Are you referring to the code Mark posted? What you are describing is not what he posted. The code he posted is equivalent to the getPeriod() method in the WPILib, which uses the 153KHz sampling and 1μs timer in the FPGA to measure the elapsed time between counts. If you use the code Mark posted, and if you are counting rising and falling edges, and if you have the FPGA sample averaging ring buffer set to 4 samples, you should be getting rock-steady accurate rpm readings.

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3000rpm 4CPR 4N 10ms.png


3000rpm 4CPR 4N 10ms.png

Attached are screen shots of actual code. We are using the “Gear Tooth sensor” mode of the counter, which based on our results, must only be counting the rising edges, and not the falling edges.

The questionmark in the timed task is the TBH control. (Not sure where my son put that one :slight_smile:

Scott.

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3000rpm at 2 counts/rev with FPGA sampling set to 2 should also give you very accurate and jitter-free rpm reading.

This was the portion of your previous post which I must have misinterpreted:

In retrospect, I see you were describing what you were doing, not what you currently are doing.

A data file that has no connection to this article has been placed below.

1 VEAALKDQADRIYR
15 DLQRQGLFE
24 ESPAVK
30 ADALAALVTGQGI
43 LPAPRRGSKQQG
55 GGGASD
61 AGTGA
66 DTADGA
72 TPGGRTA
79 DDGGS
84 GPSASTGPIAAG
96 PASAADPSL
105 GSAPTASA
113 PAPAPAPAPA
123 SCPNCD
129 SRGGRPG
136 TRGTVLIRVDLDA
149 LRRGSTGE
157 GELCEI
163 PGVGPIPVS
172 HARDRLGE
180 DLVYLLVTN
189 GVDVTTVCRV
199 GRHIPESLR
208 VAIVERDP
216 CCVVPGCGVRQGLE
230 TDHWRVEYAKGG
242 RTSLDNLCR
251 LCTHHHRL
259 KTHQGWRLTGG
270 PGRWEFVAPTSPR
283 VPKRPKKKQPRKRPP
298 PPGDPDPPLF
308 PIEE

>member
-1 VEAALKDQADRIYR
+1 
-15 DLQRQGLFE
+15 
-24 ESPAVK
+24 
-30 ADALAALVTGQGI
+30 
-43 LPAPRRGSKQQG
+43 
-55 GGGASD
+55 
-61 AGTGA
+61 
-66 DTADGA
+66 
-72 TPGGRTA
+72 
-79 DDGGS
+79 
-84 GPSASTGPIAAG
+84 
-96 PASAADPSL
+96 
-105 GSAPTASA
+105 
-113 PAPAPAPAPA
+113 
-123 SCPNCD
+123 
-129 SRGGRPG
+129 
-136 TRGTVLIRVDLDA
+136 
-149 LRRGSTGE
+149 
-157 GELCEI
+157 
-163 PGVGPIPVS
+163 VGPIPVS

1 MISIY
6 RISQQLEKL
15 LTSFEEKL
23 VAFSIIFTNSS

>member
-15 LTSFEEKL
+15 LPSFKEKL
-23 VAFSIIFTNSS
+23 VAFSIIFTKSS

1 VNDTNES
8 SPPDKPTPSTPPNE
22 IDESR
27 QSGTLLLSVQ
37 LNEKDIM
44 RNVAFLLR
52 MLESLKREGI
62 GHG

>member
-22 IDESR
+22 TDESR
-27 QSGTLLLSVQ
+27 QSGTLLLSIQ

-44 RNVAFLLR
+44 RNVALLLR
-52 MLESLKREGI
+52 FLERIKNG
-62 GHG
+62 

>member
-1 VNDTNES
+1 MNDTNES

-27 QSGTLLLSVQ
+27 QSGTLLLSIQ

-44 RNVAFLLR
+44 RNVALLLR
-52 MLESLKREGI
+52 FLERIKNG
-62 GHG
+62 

If you use your present method, I can’t see why bang-bang shouldn’t work.

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3000rpm 2CPR 2N 10ms.png


3000rpm 2CPR 2N 10ms.png

I agree, the lower performance of the bang-bang method was in the RPM calculation, and not in the control method.

We have moved on, but I have two students that understand that the difference in the performance between the two, was not control algorithm, but the RPM calculation. I would like to go back, and implement bang-bang with the same RPM calculation, and compare bang-bang to TBH for control methods.

Thanks for all your great posts, I learn so much, and in turn, and some of my students do too. :slight_smile:

While it probably has no impact on the system as you are using it, the “Gear Tooth Sensor” mode is not likely what you want. Read the context help on that mode. It is meant to allow bi-directional counting based on the length of the pulse. This behavior was available from gear-tooth sensors provided in the kit years ago. If you happen to be near the magic number for your pulse length, you could generate glitches in your speed measurement as you “reverse directions”. You would be best served selecting Up/Down counter mode and only configuring and connecting the “Up” channel.

Cheers,
-Joe

Thanks for the info Joe, we will change it up to the up/down mode, don’t need any anomalies to pop up in competition.

I noticed I did not link to the TBH code posted by 123 last year, here is the link in case someone is searching this out later.

http://www.chiefdelphi.com/media/papers/2674